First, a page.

A Nigerian architect behind Makoko Floating System (MFS) Kunkle Adeyemi has exclaimed that “Instead of fighting water, we want to learn to live with it,”
The MFS is simply an initiative to build on water by hand.
The constant purchases of lands within water locations in Lagos and the habitual sand filling of Lagoons especially from 2017 till date has become a thing of scare from the analysis of environmentalist. Notable amongst others, regarding this fear is John Ekoko, he lamented the negative effects of the sand filling of Lagoons in some parts of Lagos by the state government, and sounded a note of warning against its consequences.
Ekoko, who was a former chairman of the Nigerian Environmental Society, Lagos Island Chapter, said: “I want to use this opportunity to remind the state government that climate change is real, the world over. “The sea level is increasing as a result of the melting ice and that is why the issue of flooding is becoming very, very dangerous.”
In the same vein, a former surveyor-general of the federation, Prof. Peter Nwilo, advised the state to stop construction and all sand filling works around Lagoon and waterfronts.
He made this statement while reacting to the massive flooding in the state, especially around Lekki, Victoria Island, Ajah, Ikoyi and Lagos Island, following torrential rainfall.
He thus recommended the process of Floating architecture stating that there was really no need for the government to fight the water when they can actually live with it. He further drew an attention to the fact that while the government was “fighting” the water, another community in the city, Makoko, was conveniently living with it.
Recall that Makoko is a region in Lagos slum that “sits on stilts above the waterline” and “navigated by canoe”. The “innovative and resourceful living” in Makoko inspired Architect Adeyemi’s Makoko Floating System (MFS). The MFS was designed to address the key issues faced by major world cities such as rapidly expanding urban development and the impacts of climate change. “It is a prefabricated, modular, floating A-frame, sustainable timber structure that can be locally produced, assembled and disassembled, quickly and manually for developments on water, in advanced or developing regions around the world.”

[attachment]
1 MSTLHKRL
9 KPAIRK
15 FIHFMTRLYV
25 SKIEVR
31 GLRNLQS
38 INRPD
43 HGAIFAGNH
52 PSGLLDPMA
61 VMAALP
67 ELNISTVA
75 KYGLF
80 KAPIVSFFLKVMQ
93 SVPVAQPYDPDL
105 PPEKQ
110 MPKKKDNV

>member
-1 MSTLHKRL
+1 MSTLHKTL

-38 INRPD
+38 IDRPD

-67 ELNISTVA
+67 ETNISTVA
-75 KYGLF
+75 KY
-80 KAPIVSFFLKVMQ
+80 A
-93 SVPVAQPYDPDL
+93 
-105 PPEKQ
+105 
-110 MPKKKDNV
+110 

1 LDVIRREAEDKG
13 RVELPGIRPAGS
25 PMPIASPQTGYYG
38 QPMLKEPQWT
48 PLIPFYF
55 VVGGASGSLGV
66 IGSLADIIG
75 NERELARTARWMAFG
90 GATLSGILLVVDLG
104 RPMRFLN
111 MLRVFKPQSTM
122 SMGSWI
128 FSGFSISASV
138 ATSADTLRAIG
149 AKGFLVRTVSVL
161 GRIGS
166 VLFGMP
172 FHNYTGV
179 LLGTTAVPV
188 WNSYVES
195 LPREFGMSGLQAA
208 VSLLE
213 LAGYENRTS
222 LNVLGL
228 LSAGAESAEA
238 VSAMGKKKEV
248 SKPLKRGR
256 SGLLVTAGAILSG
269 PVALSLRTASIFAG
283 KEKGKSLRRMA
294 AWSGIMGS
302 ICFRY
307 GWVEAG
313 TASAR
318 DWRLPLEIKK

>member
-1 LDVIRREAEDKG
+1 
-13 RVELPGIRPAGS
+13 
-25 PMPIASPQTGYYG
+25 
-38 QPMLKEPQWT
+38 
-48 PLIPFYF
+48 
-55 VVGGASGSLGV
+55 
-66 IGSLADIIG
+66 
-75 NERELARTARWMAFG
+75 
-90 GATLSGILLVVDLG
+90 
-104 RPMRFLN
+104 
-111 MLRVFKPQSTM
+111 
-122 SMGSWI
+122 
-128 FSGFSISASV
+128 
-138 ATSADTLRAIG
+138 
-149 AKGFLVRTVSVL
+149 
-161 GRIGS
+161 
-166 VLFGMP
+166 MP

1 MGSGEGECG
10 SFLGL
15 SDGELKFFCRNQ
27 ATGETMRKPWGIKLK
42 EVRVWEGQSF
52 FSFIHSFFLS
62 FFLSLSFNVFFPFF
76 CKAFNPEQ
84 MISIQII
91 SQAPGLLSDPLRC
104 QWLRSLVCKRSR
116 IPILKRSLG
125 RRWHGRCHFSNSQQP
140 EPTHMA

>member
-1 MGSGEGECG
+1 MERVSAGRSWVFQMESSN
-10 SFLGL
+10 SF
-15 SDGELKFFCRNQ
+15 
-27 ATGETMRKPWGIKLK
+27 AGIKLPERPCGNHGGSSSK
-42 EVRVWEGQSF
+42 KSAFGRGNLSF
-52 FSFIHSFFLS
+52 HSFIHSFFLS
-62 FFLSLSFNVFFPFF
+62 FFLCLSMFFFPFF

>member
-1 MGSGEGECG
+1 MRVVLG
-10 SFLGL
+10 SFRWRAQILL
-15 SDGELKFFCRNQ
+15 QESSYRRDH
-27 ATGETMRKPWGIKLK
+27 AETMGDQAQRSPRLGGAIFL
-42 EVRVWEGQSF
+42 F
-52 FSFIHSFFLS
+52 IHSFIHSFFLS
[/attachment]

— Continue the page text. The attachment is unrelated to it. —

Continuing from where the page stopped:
The first prototype of the MFS tagged MFS I was created in 2012: Makoko Floating School was built for the Makoko community which inspired the MFS initiative. It was a floating school built to withstand storms and floods and educate children from the slum.
According to the architect Kunle, the objective of the project was to generate sustainable, ecological, alternative building systems and urban water cultures for the teeming population of Africa’s coastal regions. Sadly however, the project collapsed seven months after its official opening, reasons being that the wooden school was brought down by heavy rains.
Speaking on the sad Incidence however, Architect Adeyemi, the founder of NLÉ, explained that the building collapsed “due to deterioration resulting from a lack of proper maintenance”.
With lessons learnt from the MFSI, Adeyemi improved on the initiative and took it outside the shores of Nigeria with the next stage tagged MFS II. From Lagos to Venice, Italy. MFS II was designed to suit local conditions and a wider waterfront population. It was assembled in 10 days by 4 builders and was exhibited as WATERFRONT Atlas at the 15th International Architecture Exhibition – La Biennale di Venezia. It is mobile, deployable, and prepared to be reassembled at the next Waterfront. The project was awarded the Silver Lion prize.
A further improvement was made with MFS III Minne Floating School (2018) The MFS III was designed as a fully prefabricated, modular, flat-pack, floating building system. It has a 25-year design life, based on Euro codes for wider regional use. It is located in Bruges in Belgium.
The fourth prototype was MFS IIIX3: Makoko goes to China – Minjian Floating System (2018) prototype and third iteration of the Makoko Floating School. It is in Jincheng Lake in Chengdu’s new ecological belt
MFS IV: Makoko back in Africa – Floating Music Hub, Cape Verde (2020) This is an exciting project that has been listed by CNN as one of Africa’s most anticipated architecture projects in 2020. It’s listed as one of the transformative buildings set to shape the world in 2021.
The question by many Nigerians with regards to this exciting development is that why are we running backwards? especially when we have a great opportunity to shape an aspect of the country’s future in 2020 with one of the transformative buildings set to shape the world in 2021.
This design contains three floating vessels which will house a multipurpose live performance hall, a state of the art recording studio, and a food & beverage bar connected by a floating plaza. CNN notes that it’s the first time an MFS structure has been built in the Atlantic Ocean.
Meanwhile the clamour has begun that Architect Adeyemi should come back to Nigeria to complete his unfinished business at home. In its 2016 report about the collapse of the Makoko floating school, Architect Adeyemi confirmed that the Makoko community was considering upgrading the structure and rebuilding an improved version of the school. With the success of the various iterations of the MFS across the world, the time is ripe to not only rebuild Makoko floating school but also expand the initiative in Lagos and possibly other parts of Nigeria.
Expectations are high from well-meaning Nigerians regarding this project, as they contemplate the prospect of this new alternative of living around these waterfronts possibly all over the country. No doubt this would be a huge success as so many experiences has been gained over the years by the renowned architect Adeyemi.
Gift Joseph Okpakorese